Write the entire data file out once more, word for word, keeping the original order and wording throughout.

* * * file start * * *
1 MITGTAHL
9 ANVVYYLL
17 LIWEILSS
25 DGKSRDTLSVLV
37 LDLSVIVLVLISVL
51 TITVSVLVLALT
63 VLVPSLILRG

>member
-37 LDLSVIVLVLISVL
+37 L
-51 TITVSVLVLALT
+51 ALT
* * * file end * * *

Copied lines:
1 MITGTAHL
9 ANVVYYLL
17 LIWEILSS
25 DGKSRDTLSVLV
37 LDLSVIVLVLISVL
51 TITVSVLVLALT
63 VLVPSLILRG

>member
-37 LDLSVIVLVLISVL
+37 L
-51 TITVSVLVLALT
+51 ALT